If the bad never triumph, then God is with thee!
If the slave only sin, thou art spotless and free!
If the Exile on earth is an Outcast on high,
Live on in thy faith, but in mine I will die.

I have lost for that faith more than thou canst bestow,
As the God who permits thee to prosper doth know;
In his hand is my heart and my hope - and in thine
The land and the life which for him I resign.

by George Gordon Byron.

Farewell! If Ever Fondest Prayer

Farewell! if ever fondest prayer
For other's weal avail'd on high,
Mine will not all be lost in air,
But waft thy name beyond the sky.
Twere vain to speak, to weep, to sigh:
Oh! more than tears of blood can tell,
When wrung from guilt's expiring eye,
Are in that word--Farewell!--Farewell!

These lips are mute, these eyes are dry;
But in my breast and in my brain,
Awake the pangs that pass not by,
The thought that ne'er shall sleep again.
My soul nor deigns nor dares complain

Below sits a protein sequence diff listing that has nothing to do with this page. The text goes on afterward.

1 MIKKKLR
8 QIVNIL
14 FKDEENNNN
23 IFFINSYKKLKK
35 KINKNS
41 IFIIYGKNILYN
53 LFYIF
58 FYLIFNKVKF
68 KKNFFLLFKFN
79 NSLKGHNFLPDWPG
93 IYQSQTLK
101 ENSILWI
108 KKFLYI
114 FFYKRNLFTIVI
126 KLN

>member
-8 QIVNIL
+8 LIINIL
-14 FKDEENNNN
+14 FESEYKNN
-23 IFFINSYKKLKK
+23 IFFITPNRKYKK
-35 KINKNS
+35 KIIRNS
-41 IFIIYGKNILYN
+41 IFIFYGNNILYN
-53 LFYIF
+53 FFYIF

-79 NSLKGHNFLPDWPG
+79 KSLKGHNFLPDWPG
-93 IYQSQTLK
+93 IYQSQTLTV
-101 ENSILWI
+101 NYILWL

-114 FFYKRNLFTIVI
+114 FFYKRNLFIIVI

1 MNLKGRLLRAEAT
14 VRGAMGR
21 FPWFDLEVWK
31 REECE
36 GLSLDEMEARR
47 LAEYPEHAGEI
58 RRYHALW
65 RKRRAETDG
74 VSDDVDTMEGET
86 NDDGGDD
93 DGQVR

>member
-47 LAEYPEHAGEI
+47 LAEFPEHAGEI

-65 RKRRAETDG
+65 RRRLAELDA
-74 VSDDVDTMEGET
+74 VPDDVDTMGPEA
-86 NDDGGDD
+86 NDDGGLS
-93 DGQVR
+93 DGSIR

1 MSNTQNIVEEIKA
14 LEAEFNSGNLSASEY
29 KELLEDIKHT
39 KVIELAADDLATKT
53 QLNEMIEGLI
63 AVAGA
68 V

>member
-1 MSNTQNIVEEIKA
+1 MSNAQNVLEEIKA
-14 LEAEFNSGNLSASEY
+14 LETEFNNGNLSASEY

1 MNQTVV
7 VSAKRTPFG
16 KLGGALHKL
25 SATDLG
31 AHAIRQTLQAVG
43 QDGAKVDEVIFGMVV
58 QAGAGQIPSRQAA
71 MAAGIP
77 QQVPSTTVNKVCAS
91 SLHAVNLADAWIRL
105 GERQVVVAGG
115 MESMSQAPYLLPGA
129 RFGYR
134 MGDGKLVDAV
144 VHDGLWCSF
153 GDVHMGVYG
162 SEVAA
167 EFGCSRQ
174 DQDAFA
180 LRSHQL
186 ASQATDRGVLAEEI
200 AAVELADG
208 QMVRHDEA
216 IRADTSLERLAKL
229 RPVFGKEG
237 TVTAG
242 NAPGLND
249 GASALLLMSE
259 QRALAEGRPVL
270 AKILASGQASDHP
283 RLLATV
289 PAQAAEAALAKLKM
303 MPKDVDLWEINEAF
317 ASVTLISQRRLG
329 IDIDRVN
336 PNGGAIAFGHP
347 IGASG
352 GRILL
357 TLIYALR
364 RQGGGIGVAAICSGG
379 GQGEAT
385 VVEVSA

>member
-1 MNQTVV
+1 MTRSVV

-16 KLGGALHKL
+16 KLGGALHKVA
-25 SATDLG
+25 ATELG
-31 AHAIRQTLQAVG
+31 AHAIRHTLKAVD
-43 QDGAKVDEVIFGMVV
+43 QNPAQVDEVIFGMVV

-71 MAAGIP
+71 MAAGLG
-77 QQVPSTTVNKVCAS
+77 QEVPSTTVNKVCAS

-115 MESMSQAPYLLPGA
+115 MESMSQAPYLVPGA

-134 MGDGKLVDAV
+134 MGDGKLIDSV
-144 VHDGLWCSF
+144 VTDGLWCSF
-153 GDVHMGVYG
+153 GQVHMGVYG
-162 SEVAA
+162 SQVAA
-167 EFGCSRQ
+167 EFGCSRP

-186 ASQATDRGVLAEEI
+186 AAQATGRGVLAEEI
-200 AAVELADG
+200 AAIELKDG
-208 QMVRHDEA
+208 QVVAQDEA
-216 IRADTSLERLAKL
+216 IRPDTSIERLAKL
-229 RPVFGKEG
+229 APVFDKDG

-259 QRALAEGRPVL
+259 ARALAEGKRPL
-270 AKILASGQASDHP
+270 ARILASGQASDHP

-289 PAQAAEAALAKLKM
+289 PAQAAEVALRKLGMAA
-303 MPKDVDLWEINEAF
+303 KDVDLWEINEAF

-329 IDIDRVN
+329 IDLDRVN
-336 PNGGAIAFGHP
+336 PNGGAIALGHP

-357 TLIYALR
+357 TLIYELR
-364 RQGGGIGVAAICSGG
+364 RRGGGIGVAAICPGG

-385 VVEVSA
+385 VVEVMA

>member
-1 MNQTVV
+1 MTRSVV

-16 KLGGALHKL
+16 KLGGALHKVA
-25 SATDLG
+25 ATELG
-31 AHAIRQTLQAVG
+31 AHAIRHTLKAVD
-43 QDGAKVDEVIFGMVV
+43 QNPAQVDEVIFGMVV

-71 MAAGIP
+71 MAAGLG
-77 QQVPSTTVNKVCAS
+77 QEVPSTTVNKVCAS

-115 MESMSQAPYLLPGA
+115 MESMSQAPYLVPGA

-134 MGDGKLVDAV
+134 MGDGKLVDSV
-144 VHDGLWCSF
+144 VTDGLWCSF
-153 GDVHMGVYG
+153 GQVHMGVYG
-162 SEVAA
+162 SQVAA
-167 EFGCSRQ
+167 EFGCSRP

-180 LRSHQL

Though grief and passion there rebel;
I only know we loved in vain--
I only feel--Farewell!--Farewell!

by George Gordon Byron.

The Spirit Of Prayer

Wouldst thou have that good, that blessed mind,
That is so much to heavenly things inclin'd

That it aloft will soar, and always be
Contemplating on blest eternity.

That mind that never thinks itself at rest,
But when it knows it is for ever blest;

That mind that can be here no more content,
Than he that in the prison doth lament;

That blessed mind that counts itself then free
When it can at the throne with Jesus be,

There to behold the mansions he prepares
For such as be with him and his co-heirs.

This mind is in the covenant of grace,
And shall be theirs that truly seek his face.